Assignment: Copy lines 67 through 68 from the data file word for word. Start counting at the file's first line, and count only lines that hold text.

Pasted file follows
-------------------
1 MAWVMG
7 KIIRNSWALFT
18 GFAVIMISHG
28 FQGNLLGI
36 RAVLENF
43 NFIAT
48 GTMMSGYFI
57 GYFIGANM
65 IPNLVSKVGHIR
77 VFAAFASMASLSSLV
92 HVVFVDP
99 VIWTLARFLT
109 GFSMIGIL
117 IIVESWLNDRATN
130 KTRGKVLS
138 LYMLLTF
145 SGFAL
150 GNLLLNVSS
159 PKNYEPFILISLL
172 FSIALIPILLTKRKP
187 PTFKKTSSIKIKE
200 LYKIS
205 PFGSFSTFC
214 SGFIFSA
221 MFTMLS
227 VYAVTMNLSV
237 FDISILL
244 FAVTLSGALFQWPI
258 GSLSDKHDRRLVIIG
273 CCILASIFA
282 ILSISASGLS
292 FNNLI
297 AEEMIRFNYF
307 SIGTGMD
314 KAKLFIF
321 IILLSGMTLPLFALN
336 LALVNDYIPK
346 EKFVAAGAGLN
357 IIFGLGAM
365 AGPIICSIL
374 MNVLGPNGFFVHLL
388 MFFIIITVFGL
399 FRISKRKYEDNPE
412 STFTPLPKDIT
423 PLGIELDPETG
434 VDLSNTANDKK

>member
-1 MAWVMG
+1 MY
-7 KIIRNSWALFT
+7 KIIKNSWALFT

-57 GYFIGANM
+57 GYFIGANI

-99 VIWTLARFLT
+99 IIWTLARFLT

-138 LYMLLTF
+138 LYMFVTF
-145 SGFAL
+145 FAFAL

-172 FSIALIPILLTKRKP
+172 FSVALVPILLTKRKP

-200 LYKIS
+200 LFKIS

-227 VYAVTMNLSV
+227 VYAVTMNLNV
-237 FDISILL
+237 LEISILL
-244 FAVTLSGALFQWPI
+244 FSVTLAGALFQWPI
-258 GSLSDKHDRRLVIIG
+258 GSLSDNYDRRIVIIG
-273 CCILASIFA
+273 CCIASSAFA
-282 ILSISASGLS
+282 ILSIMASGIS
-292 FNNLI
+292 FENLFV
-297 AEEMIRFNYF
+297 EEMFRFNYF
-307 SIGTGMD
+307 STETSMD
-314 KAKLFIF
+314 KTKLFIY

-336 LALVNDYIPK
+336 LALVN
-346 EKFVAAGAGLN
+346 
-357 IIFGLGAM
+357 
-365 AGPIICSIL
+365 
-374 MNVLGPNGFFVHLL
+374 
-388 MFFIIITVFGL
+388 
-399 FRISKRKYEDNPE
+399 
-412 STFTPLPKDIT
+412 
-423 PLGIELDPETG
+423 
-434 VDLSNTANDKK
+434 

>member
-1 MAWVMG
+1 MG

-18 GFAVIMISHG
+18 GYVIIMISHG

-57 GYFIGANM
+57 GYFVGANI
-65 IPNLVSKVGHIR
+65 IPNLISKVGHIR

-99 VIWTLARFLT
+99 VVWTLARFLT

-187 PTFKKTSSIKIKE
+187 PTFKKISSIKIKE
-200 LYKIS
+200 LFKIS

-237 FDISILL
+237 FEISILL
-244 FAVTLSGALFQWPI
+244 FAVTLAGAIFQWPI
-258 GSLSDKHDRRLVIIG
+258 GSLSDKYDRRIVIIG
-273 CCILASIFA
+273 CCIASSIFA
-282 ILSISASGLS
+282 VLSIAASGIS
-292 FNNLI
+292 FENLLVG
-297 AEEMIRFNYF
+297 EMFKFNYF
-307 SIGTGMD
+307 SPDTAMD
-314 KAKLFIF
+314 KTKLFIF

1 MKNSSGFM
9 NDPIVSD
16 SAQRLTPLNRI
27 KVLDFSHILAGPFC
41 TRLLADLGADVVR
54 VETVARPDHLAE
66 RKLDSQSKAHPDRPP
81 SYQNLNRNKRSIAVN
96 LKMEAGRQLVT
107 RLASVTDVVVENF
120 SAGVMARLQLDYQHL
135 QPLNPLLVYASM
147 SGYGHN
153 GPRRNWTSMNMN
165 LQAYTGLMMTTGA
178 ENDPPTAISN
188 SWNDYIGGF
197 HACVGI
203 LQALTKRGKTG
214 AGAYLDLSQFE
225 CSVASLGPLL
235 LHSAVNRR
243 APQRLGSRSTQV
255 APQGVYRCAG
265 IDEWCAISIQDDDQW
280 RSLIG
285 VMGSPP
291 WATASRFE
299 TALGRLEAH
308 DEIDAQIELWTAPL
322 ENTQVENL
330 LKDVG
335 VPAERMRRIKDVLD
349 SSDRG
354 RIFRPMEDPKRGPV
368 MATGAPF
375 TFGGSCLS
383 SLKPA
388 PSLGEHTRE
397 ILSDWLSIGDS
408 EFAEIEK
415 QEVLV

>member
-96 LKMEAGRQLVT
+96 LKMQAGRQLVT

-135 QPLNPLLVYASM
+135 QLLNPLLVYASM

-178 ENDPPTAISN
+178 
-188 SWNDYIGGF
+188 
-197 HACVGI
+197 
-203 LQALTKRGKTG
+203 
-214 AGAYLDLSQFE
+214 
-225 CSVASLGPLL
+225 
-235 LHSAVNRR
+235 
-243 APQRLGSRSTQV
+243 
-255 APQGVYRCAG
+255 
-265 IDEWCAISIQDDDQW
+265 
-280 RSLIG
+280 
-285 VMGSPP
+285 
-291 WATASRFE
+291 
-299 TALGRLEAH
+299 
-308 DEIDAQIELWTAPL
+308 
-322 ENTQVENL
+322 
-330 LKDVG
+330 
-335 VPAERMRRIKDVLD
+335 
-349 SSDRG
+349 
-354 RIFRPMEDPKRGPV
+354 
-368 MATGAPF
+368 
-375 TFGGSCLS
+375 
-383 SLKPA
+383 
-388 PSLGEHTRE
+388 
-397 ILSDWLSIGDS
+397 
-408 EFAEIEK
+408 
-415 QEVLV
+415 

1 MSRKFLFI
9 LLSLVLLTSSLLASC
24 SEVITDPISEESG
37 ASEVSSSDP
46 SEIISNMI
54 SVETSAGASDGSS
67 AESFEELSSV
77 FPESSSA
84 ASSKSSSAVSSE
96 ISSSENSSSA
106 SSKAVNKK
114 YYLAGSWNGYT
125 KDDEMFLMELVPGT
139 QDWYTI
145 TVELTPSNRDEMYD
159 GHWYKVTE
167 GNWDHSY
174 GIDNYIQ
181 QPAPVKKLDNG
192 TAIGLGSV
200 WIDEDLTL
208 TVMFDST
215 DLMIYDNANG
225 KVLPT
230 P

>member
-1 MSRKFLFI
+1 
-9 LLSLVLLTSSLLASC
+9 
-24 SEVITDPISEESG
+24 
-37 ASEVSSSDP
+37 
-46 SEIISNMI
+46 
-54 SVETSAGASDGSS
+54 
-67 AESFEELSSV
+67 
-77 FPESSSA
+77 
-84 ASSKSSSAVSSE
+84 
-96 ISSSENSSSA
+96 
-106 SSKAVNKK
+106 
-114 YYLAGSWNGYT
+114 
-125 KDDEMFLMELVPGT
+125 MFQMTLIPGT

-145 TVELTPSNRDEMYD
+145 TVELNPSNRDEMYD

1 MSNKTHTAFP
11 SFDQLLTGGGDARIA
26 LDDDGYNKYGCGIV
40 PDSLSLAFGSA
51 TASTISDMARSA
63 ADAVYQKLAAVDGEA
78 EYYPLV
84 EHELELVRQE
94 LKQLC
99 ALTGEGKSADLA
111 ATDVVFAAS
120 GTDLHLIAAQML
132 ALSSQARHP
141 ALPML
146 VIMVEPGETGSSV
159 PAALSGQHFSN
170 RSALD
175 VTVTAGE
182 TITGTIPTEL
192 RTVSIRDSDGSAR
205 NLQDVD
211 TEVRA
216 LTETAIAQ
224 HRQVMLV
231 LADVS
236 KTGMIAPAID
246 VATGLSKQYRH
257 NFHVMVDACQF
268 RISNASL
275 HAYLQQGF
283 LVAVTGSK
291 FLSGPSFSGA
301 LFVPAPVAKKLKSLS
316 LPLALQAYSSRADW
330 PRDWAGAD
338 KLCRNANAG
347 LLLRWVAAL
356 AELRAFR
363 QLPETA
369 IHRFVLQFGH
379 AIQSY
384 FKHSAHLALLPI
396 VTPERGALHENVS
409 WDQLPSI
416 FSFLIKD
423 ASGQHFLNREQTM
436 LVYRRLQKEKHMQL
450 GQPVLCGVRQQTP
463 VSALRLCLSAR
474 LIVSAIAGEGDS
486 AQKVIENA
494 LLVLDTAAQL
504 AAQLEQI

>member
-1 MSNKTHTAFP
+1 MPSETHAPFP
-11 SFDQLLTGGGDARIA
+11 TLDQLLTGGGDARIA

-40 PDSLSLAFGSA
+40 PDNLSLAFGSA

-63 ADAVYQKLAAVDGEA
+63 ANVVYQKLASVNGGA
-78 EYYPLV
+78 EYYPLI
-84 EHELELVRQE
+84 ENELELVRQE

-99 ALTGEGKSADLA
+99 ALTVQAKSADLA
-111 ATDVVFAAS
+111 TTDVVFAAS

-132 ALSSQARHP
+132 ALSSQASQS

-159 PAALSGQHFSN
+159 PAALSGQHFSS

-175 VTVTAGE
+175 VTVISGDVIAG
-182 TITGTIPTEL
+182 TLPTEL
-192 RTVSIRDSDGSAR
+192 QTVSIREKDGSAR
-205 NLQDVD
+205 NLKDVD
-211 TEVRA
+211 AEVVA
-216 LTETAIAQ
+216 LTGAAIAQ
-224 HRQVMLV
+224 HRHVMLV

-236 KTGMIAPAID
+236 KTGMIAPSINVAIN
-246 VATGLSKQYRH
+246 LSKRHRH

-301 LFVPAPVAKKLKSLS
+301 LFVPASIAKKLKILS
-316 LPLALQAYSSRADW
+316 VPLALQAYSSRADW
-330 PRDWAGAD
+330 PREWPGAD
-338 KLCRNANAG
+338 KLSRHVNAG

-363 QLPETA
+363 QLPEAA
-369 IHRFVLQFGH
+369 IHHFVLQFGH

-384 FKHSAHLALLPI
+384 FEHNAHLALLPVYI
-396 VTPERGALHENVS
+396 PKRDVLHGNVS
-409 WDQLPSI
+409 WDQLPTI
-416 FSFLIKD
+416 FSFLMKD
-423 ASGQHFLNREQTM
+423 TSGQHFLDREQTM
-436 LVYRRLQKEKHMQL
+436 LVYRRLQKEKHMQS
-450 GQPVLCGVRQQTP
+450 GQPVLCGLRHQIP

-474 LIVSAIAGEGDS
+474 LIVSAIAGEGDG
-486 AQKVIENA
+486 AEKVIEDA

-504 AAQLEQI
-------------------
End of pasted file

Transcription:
+237 LEISILL
-244 FAVTLSGALFQWPI